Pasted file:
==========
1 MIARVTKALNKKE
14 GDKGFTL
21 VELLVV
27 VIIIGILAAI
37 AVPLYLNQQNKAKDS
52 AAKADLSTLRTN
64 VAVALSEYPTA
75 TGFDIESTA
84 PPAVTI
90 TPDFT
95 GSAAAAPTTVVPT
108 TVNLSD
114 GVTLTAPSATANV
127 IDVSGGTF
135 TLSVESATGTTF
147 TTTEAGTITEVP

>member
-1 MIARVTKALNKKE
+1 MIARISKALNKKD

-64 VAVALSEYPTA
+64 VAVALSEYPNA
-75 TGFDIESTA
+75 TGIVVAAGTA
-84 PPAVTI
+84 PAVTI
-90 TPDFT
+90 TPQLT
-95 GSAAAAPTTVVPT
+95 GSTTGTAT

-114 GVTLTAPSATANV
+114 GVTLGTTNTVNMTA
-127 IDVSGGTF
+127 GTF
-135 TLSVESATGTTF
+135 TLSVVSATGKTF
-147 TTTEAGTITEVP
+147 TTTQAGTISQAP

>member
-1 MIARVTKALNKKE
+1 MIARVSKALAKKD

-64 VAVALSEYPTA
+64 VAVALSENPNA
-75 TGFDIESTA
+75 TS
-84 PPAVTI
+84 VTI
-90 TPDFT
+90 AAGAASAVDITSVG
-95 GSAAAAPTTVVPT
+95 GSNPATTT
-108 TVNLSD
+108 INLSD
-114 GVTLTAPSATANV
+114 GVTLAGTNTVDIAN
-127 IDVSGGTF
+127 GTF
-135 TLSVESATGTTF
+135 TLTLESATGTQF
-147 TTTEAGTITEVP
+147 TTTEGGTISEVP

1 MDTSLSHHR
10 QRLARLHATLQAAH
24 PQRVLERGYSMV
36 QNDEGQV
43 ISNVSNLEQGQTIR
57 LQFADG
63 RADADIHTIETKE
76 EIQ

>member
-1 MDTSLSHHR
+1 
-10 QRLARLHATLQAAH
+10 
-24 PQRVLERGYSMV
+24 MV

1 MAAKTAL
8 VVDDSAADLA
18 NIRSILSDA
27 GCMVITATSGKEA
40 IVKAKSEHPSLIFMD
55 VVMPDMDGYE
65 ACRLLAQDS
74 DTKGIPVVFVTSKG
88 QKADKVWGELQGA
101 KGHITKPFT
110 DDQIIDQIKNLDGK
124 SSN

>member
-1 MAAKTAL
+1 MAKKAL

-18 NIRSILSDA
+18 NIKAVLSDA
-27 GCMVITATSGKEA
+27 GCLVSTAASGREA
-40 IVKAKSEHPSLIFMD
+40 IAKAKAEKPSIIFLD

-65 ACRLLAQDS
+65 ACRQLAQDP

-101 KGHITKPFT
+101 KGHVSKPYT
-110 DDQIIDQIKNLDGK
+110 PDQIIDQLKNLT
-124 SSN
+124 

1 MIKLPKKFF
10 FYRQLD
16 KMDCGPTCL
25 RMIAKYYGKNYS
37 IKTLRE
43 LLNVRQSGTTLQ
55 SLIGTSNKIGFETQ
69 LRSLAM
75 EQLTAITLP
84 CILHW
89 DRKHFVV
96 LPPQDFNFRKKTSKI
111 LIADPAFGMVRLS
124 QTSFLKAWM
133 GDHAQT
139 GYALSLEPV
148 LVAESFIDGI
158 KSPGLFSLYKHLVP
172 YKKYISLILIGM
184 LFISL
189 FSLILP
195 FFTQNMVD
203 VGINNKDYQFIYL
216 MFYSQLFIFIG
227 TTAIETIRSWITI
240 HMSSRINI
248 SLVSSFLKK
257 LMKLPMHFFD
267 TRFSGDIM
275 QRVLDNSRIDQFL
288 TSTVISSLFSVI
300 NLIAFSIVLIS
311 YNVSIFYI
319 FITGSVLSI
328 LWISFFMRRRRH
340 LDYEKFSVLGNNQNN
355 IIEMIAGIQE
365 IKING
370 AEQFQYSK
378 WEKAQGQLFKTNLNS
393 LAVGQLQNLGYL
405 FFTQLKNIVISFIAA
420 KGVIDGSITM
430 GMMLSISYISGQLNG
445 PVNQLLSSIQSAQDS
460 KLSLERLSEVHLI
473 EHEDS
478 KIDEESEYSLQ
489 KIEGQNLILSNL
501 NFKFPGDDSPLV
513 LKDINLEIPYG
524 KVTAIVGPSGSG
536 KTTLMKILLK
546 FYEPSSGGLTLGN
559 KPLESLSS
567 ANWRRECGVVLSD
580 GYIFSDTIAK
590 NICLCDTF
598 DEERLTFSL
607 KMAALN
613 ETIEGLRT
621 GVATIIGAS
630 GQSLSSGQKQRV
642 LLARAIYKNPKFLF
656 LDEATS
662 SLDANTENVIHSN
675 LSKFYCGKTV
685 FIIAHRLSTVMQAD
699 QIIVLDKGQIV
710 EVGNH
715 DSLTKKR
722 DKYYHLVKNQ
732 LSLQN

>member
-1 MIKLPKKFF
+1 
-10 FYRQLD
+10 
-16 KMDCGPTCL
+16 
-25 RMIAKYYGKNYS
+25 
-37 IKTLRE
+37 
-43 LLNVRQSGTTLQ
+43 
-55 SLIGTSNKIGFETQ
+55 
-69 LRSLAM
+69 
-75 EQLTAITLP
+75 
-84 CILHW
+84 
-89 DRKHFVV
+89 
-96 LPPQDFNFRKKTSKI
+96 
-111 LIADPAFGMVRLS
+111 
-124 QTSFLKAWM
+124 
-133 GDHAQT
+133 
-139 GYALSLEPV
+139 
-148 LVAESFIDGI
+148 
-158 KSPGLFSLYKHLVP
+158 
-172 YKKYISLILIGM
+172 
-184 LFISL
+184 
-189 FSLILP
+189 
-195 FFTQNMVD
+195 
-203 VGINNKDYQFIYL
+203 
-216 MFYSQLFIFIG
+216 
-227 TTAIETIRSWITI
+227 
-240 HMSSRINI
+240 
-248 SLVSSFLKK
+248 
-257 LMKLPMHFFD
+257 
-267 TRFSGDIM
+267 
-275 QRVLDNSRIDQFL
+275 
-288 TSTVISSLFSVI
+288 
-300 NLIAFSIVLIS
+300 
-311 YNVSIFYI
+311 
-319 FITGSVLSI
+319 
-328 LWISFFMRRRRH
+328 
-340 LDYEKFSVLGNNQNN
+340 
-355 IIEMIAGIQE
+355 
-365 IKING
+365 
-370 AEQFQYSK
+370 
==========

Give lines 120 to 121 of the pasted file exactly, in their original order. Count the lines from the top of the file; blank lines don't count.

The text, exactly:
139 GYALSLEPV
148 LVAESFIDGI